War is Between Rulers, Not Religions: Ram Puniyani in Viral Video
Professor Ram Puniyani.
Professor Ram Puniyani.(Photo courtesy: Youtube/@Anhad India)

War is Between Rulers, Not Religions: Ram Puniyani in Viral Video

Ye baat Hindu Musalman ka sawal hai, ya do raajao ka sawal hai?”

The central theme of the controversy surrounding director Sanjay Leela Bhansali’s upcoming Padmavati appears to be a communal one. Religious right-wing organisations like the Karni Sena have broken down film sets, attacked the director and placed a bounty on the heads of leading actors – seemingly due to their objection to Bhansali’s attempt to "distort" Rajput history.

But as former engineer and human rights activist, Professor Ram Puniyani puts it: “What is this history? Did it tell us the stories about the battle between two kings or two communities?”

In a viral video, posted on the Facebook page, ‘Ye Bik Gayi Hai Gormint’, Puniyani rips apart the ‘Hindu vs Muslim narrative’ that we’re often told about. In the video, which can be traced back to 2016, Puniyani uses a few examples from history to explain his point.

Tipu Sultan vs The Marathas

Puniyani spoke about the the Maratha-Mysore conflict of the 1700s, when the British had recruited the Maratha army to take on Tipu Sultan.

After the ‘Hindu’ Maratha army ransacked the Sringeri monastery in Mysore, Tipu Sultan offered his resources for the consecration of the Goddess. He also sent along his token gifts for the idol. A Hindu army destroyed a temple, and a Muslim ruler sent money and resources to rebuild it, Puniyani reiterated.

Also Read: ‘Padmavati’ Controversy: Fair Is Foul and Foul Is Fair

Akbar vs Maharana Pratap

The covers of recent editions of Rana Pratap (L) and Akbar published by Amar Chitra Katha. The comic book was first published in the 1970s.
The covers of recent editions of Rana Pratap (L) and Akbar published by Amar Chitra Katha. The comic book was first published in the 1970s.
(Photo: The Quint)

Referring to the row over renaming Delhi’s ‘Akbar Road’ to ‘Maharana Pratap Marg’ – that made news in May this year – Puniyani spoke about The Battle of Haldighati.
The 1576 battle saw Akbar’s forces, led by his ‘mukhya senapati’ (commander-in-chief), the Hindu Man Singh I of Amber, take on Maharana Pratap’s powerful army.

Interestingly, the commander-in-chief of Maharana Pratap’s army, was a Muslim by the name of Hakim Khan Sur. This story, says Puniyani, speaks about a war between two rulers, not religions.

Also Read: ‘Akbar Road’ Should Be Renamed ‘Maharana Pratap Road’: Swamy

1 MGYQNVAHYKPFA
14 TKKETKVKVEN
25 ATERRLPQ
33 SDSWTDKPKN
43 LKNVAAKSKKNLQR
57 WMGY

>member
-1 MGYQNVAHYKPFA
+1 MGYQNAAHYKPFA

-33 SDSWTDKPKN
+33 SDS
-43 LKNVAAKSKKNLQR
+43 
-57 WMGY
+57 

Shivaji vs Afzal Khan

Representative image of a Shivaji statue. 
Representative image of a Shivaji statue. 
(Photo courtesy: Twitter/ @abhishekmishra

Puniyani says that while Chhatrapati Shivaji has been glorified as a great ‘Hindu’ leader, few speak about how he was mindful and respectful of other faiths. When he sent his army to plunder the treasures of erstwhile Surat, he had asked them to follow a few simple orders. That they would not allow any harm to be inflicted upon the Hajrat Baba ki Masjid, or Father Andros Pinto’s Ashram – he asked that they make offering on his behalf at both sites instead. He also instructed them to immediately return any treasures of someone belonging to another faith.

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Puniyani also spoke Shivaji’s mighty defeat of the giant pathan Afzal Khan. Shivaji was going to meet Khan without any weapons, but his bodyguard persuaded him to carry the famous ‘iron claws’ which came in handy when Khan attacked. The bodyguard in question? Rustam Zawan – a Muslim man. Puniyani continues with the tale, saying after Shivaji killed Khan, the latter’s assistant, Krishnaji Bhaskar Kulkarni, a Hindu, tried to kill Shivaji to avenge his masters death.

Also Read: Reformer or Cruel – Will the Real Alauddin Khilji Please Stand Up?

So, Puniyani asks: “yeh larai dharm ki hai ya satta ki”. Or simply put, have we been handed down a biased perspective of history? Could it be, that a war between two kings was just that – a war between two kings?

Also Read: ‘Padmavati’ Protests: Much Ado About Nothing?

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